In the 1980s the term ‘Buddy Cop film’ was coined and it described a film that typically had two opposing police offers working together. With a mix of action and comedy, these films have been a staple in the film industry, and they have definitely evolved since their inception, varying on the idea of two police officers, e.g. 48 hrs has a cop (Nick Nolte) paired with a convict (Eddie Murphy). What makes these films great is the partnership between the two lead characters, and there are some films which stand out as having a memorable pairing.

Here are my top 5 cop partnerships:


Lethal Weapon

Mel Gibson and Danny Glover first played Riggs and Murtaugh in 1987, with Riggs as the reckless, hot headed detective who has recently lost his wife, while Murtaugh is the ageing family man. With four films in total Riggs and Murtaugh are a great duo who initially began as reluctant partners, but throughout the films grew closer and became more than just friends but family as well. Each film in the series depicts their struggle with getting older whilst fighting crime.



Rush Hour

Jackie Chan was known as one of the best martial arts film stars in the world and Chris Tucker was a well known comic in America. Together the two of them were able to create one of the funniest cop partnerships ever. The first of three films was released in 1998 and created an East meets West culture clash between Inspector Lee (Chan) and Detective James Carter (Tucker), which is the foundation for a lot of the comedy in the films.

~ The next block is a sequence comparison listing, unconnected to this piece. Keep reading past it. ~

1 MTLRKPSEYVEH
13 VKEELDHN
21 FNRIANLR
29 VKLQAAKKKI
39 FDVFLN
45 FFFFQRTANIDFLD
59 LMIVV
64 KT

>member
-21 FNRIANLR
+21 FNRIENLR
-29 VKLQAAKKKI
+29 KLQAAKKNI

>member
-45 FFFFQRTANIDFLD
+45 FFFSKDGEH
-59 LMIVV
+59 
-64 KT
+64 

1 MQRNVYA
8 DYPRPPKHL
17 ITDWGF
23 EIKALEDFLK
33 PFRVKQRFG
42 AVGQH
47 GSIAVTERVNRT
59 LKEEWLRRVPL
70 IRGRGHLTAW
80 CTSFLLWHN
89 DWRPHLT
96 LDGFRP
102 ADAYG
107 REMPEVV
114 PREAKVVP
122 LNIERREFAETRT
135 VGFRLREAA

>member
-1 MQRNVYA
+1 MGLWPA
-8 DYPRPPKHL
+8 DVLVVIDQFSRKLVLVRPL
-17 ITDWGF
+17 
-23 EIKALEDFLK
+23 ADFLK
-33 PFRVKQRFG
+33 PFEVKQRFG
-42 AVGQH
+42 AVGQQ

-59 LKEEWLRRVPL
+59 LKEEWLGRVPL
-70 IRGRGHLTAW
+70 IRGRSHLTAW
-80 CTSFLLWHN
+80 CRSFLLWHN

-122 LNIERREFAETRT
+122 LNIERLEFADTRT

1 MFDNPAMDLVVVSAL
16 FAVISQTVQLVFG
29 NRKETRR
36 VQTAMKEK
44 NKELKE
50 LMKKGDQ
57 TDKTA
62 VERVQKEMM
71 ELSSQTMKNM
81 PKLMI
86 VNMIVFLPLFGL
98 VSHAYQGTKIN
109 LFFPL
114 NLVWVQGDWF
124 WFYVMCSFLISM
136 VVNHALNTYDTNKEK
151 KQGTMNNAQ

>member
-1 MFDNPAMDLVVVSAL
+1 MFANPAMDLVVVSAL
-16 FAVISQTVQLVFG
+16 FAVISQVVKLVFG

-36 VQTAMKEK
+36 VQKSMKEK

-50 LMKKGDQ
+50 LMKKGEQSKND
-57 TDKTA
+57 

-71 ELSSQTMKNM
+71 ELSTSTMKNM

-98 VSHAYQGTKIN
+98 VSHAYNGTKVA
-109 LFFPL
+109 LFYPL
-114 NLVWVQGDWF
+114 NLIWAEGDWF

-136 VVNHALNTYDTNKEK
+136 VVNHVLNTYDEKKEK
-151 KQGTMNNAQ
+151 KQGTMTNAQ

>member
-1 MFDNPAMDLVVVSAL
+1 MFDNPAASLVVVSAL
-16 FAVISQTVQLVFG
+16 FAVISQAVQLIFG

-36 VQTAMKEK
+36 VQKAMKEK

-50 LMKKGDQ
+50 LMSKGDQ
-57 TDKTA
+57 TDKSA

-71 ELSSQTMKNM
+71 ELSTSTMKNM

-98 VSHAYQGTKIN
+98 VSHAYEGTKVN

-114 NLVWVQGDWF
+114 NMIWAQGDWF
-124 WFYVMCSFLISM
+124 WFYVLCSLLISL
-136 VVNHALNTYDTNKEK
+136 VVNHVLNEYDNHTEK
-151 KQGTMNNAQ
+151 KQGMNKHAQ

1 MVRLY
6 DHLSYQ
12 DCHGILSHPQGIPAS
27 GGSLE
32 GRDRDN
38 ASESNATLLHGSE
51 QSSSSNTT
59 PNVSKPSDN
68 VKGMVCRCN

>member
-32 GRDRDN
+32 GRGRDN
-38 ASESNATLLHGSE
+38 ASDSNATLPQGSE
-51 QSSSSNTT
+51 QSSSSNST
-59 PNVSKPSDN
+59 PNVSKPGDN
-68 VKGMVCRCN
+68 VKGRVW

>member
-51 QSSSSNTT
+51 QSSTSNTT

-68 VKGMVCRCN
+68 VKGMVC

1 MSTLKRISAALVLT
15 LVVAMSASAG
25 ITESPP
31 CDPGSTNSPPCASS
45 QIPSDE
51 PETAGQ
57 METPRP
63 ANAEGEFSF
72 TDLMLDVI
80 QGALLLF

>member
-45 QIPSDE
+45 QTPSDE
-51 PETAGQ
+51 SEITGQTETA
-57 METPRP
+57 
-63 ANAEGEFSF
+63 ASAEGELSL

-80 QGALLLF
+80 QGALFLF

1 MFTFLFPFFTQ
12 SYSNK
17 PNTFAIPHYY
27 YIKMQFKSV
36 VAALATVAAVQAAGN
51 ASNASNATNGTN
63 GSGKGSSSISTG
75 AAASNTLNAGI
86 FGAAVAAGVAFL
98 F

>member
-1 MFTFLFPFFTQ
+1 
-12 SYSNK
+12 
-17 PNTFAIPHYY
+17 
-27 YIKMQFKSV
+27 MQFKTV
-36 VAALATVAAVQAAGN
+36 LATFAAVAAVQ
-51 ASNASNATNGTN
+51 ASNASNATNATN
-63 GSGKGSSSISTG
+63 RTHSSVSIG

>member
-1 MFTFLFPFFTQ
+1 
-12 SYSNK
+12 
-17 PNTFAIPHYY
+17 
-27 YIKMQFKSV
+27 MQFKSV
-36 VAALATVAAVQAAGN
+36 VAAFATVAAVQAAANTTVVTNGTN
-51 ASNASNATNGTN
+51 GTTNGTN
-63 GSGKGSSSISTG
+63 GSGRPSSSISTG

Die Hard with a Vengeance

The small exception to the ’buddy cop’ film rule in this list (which usually has two cops working together) comes in the form of Die Hard with a Vengeance. Unlike the first two films in the series which saw John McClane working alone, this third instalment sees McClane working alongside a reluctant shop owner called Zeus Carver (Samuel L Jackson). The two work together to stop a man called ‘Simon’ who is planting bombs around New York for the pair to find before they explode. Unlike the first two films, it’s interesting to see McClane have to work with someone else and not be the only one to save the day.



Tango and Cash

Sylvester Stallone and Kurt Russell were both very successful in their own rights, so it was definitely a gamble for their careers to see whether the pair would work well on screen together. The film didn’t do as well as expected, but it is still one of my favourite films in this genre. Ray Tango and Gabriel Cash are the top cops in LA who are set up by a criminal mastermind who wants to be able to continue his illegal activities without Tango or Cash interfering. Tango (Stallone) plays the more serious of the two, and Cash (Russell) a bit of a loose cannon who doesn’t do everything by the book.



Bad Boys

Michael Bay directs Will Smith and Martin Lawrence as Detectives Marcus Burnett and Mike Lowrey. In typical Bay fashion there is a lot of action and explosions, and the banter between the two main characters makes for some funny moments. The thing about films like this is that they are predictable, but predictability doesn’t necessarily make it a bad film. American film critic Roger Ebert put it perfectly when he said “Whenever a movie like this starts to drag, there’s always one infallible solution; have a car-chase and then blow something up real good.” , which isn’t really flattering, but it does ring true.



Image courtesy of Touchstone Pictures


About The Author east Londoner who has an unhealthy long-standing love affair with films!

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